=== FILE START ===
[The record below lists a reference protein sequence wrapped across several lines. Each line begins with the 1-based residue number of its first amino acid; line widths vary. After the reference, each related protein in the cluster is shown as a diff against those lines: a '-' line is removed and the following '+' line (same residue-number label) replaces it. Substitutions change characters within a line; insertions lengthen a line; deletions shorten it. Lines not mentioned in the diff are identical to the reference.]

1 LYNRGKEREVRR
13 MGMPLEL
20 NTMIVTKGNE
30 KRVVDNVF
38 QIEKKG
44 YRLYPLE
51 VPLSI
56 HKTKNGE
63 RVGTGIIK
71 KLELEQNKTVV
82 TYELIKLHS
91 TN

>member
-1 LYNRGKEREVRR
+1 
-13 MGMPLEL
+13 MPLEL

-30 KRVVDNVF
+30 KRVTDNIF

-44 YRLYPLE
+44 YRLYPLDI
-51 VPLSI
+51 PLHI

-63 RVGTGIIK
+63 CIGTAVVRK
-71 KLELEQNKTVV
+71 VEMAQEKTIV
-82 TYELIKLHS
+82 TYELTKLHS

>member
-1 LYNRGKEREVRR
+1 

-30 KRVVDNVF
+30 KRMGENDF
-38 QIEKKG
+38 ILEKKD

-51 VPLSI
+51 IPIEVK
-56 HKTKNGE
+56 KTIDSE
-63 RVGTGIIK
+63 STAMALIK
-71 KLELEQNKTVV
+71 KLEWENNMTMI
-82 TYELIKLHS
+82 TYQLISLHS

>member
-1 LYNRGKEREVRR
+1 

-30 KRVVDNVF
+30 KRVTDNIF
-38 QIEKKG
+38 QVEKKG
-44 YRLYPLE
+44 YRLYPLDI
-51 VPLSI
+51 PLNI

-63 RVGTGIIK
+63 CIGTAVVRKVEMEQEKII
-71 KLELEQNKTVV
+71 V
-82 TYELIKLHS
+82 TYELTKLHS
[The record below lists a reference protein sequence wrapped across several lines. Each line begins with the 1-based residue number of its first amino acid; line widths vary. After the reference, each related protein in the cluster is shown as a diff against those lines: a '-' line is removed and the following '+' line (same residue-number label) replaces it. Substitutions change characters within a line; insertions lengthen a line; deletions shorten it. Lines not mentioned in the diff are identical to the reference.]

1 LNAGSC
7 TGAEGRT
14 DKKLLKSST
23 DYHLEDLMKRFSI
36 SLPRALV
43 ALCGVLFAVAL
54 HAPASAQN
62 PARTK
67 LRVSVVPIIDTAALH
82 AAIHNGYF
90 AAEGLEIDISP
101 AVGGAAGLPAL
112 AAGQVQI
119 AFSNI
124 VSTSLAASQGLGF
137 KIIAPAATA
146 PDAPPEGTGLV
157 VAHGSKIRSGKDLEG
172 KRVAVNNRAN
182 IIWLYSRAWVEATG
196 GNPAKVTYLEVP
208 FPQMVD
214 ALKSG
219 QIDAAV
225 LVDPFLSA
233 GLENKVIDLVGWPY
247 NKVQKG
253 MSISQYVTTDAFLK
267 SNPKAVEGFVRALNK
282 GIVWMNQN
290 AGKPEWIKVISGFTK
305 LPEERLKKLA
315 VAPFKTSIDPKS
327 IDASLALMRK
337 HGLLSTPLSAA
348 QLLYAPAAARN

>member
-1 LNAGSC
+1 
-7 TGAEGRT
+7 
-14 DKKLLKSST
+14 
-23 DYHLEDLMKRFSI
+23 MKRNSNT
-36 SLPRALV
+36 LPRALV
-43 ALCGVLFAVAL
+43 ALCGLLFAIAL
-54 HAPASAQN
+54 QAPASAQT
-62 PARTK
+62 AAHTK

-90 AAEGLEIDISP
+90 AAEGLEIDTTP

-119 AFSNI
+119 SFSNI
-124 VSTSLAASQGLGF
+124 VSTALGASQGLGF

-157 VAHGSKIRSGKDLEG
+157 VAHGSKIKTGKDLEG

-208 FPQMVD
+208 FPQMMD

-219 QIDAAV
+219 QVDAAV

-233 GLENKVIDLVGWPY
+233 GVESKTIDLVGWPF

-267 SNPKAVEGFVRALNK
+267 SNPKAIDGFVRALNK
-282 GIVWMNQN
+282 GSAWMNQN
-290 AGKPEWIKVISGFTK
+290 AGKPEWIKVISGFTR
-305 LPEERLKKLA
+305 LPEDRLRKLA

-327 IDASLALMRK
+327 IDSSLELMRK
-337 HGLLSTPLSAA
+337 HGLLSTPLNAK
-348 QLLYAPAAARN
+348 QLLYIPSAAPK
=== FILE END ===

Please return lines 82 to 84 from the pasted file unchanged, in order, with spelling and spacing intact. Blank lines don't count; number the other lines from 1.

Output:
146 PDAPPEGTGLV
157 VAHGSKIRSGKDLEG
172 KRVAVNNRAN